EA’s Dungeon Keeper has garnered so much negative reception that the UK's Advertising Standards Authority recently disallowed EA from advertising Dungeon Keeper as a free game. While EA has supposedly learned from its mistakes with Dungeon Keeper and intrusive microtransactions in general, it’s doubtful the gamer community will soon forget this particular stunt the publisher tried to pull.    


When one thinks of Crytek, they most likely think of the lauded Crysis trilogy or one of the many other games which utilize the company’s signature Crytek game engine. Among Crytek’s many pursuits is the recently-launched free-to-play online shooter with the unfortunate name of Warface and, sadly, the even more unfortunate circumstance of being labeled as a “Pay2Win” game. Like many other online free-to-play shooters, Warface comes with an in-game cash shop through which players can purchase various boosts, weapons, and pieces of equipment for their characters. Sadly, Warface’s cash shop embodies virtually everything that is wrong with the “Pay2Win” model.

When you purchase most items in Warface’s cash shop, you aren’t really purchasing them so much as renting them. This naturally makes sense for items such as XP boosts and bonuses to in-game currency earned (of which Warface actually has two of) but, in Warface’s case, it also applies to a large portion of the different guns and other items you can purchase as well. Most guns and equipment pieces, when purchased, only last for a set period of time (usually between 7-14 real-world days) forcing players to continuously purchase them over and over if they want to keep using them. While this isn’t such a huge deal in Warface’s cooperative modes, it can make all the difference in a competitive matchup where the better and more powerful gear goes to the players with the deepest wallets.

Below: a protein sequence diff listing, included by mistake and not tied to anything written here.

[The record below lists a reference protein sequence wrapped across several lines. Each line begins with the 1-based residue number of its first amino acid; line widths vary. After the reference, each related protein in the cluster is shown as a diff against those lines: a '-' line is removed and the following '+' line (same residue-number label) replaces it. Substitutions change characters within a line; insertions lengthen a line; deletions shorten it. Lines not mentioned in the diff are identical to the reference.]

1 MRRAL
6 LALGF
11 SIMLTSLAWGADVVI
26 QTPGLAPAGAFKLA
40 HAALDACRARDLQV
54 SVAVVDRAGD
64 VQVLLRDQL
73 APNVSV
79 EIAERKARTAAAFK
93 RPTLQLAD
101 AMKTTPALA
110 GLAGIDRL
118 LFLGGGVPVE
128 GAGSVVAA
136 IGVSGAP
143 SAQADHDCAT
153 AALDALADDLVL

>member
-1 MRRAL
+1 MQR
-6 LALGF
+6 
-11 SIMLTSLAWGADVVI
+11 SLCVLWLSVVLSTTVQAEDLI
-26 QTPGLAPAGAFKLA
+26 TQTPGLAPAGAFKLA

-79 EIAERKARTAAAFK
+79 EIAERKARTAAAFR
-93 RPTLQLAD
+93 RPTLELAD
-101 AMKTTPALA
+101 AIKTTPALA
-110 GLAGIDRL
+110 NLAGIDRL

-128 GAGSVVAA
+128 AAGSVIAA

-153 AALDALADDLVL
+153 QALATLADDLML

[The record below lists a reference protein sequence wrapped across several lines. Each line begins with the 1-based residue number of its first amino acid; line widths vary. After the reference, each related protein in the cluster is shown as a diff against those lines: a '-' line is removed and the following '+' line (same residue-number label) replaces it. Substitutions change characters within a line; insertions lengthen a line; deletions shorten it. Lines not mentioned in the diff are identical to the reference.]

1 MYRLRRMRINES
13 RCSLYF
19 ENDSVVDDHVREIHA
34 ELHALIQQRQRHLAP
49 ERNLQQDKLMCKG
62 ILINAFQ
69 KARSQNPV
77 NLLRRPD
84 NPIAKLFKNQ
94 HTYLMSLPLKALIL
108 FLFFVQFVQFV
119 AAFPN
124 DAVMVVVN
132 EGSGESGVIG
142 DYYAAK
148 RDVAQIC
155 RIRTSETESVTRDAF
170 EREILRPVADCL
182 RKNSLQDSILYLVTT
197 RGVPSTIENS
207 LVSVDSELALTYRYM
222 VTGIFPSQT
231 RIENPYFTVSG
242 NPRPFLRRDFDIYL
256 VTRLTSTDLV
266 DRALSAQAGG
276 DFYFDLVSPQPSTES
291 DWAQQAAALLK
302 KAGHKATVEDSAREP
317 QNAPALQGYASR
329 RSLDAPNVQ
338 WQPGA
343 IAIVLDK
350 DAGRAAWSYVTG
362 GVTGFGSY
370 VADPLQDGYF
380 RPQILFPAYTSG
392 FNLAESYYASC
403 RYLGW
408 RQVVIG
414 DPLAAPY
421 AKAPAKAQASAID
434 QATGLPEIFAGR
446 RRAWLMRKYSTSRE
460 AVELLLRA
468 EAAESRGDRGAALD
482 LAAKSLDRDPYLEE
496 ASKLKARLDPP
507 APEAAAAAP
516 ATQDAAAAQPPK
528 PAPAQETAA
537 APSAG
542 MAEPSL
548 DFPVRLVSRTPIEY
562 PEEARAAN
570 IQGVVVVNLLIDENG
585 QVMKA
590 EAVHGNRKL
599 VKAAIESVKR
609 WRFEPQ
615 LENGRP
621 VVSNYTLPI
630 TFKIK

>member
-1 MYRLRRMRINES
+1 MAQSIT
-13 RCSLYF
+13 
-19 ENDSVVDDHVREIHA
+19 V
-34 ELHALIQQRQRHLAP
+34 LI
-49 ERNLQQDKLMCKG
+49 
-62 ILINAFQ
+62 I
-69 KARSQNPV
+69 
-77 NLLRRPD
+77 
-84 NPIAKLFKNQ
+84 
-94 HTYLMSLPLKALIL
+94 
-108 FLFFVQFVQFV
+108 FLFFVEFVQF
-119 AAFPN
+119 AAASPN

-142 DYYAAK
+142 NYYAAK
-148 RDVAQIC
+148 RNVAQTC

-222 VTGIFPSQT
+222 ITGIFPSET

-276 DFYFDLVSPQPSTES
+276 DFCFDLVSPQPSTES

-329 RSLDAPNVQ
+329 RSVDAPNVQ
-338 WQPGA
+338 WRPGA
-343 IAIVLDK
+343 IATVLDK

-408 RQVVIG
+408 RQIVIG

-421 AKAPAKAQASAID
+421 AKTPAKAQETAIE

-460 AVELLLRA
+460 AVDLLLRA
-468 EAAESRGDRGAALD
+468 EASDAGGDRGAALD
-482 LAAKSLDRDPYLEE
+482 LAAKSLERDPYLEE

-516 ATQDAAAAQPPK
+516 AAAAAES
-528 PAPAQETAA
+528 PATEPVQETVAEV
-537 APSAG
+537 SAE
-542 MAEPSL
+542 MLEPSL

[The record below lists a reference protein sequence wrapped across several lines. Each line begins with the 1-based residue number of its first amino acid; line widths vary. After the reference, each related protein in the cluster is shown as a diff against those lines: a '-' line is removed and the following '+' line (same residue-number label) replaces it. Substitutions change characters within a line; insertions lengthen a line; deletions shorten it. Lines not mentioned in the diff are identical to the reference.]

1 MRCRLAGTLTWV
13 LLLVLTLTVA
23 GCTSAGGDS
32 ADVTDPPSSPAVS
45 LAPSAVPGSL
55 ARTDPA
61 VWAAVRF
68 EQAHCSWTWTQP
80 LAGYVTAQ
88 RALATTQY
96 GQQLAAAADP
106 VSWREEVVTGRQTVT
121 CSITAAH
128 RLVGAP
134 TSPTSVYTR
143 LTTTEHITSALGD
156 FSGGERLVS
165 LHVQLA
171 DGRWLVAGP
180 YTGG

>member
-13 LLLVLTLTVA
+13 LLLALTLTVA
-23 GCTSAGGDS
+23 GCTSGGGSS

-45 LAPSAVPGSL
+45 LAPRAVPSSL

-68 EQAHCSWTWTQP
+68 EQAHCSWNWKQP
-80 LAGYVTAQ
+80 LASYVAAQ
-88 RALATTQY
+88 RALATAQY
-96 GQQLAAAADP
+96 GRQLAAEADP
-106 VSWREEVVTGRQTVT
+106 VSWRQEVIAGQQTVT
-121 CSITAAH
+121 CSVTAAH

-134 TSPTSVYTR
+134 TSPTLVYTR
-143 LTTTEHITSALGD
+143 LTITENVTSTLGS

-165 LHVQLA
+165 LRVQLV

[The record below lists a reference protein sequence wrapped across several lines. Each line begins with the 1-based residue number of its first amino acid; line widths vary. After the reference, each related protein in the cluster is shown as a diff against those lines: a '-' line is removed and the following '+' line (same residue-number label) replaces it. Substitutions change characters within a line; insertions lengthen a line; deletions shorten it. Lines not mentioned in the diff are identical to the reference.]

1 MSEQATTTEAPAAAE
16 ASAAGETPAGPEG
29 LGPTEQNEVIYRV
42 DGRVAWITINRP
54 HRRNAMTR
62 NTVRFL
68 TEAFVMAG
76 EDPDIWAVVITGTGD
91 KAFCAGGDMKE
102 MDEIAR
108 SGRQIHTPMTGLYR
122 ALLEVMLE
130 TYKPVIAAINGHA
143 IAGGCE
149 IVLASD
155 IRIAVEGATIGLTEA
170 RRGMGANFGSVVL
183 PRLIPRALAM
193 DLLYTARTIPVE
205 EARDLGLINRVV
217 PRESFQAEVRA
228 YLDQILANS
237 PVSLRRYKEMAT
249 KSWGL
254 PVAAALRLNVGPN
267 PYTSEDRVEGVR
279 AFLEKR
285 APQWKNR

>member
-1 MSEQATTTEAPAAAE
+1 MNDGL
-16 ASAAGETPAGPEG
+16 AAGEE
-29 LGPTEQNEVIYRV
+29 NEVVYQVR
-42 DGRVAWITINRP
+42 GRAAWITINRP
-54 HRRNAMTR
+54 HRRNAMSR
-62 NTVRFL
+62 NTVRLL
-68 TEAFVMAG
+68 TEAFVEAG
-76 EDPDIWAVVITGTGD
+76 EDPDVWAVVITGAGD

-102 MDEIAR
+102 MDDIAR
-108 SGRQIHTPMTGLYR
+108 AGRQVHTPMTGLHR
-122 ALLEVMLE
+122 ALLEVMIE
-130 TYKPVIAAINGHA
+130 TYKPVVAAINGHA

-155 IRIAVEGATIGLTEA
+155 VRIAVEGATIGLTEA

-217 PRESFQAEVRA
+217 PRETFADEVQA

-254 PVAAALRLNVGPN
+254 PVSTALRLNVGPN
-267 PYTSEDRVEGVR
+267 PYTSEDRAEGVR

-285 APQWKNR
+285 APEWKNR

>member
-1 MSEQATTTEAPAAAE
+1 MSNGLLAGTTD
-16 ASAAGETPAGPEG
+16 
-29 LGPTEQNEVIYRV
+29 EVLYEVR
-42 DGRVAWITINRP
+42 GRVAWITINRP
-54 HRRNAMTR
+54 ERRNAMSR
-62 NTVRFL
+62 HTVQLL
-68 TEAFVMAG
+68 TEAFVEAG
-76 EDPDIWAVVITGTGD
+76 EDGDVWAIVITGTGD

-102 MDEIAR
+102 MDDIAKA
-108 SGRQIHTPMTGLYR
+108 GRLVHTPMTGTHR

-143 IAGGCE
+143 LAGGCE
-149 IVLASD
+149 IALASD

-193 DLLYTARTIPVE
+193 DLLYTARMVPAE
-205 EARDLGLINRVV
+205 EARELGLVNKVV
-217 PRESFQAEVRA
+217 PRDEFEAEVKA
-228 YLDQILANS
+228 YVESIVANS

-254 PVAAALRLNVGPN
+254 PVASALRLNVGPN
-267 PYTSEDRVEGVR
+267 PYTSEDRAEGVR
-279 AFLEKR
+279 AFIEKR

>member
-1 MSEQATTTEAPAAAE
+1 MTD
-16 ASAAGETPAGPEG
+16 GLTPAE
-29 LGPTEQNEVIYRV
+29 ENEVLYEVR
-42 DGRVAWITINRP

Considering how new it is and that it’s a free-to-play game, Warface offers a surprisingly hefty amount of content which includes four different playable soldier classes, six competitive modes, seven cooperative modes, and both a PC and Xbox 360 port. Unfortunately, the game’s robust veneer hides an extremely intrusive Pay2Win monetization model that forces co-op fans to either grind or pay for gear that is mostly temporary and all but cripples competitive-minded players who want to stay competitive without dipping into their wallets.    

The Mighty Quest for Epic Loot:

If EA’s and Crytek’s problems stemmed from intrusive real-world purchases, Ubisoft’s cheeky fantasy-themed online game The Mighty Quest for Epic Loot, suffers instead from a grind-centric gameplay formula that lacks depth or variety. While getting to construct and defend your own castle while raiding other players’ castles sounds fun on paper, sadly Ubisoft did a rather poor job of transferring such a fun-sounding concept into the reality of actually playing.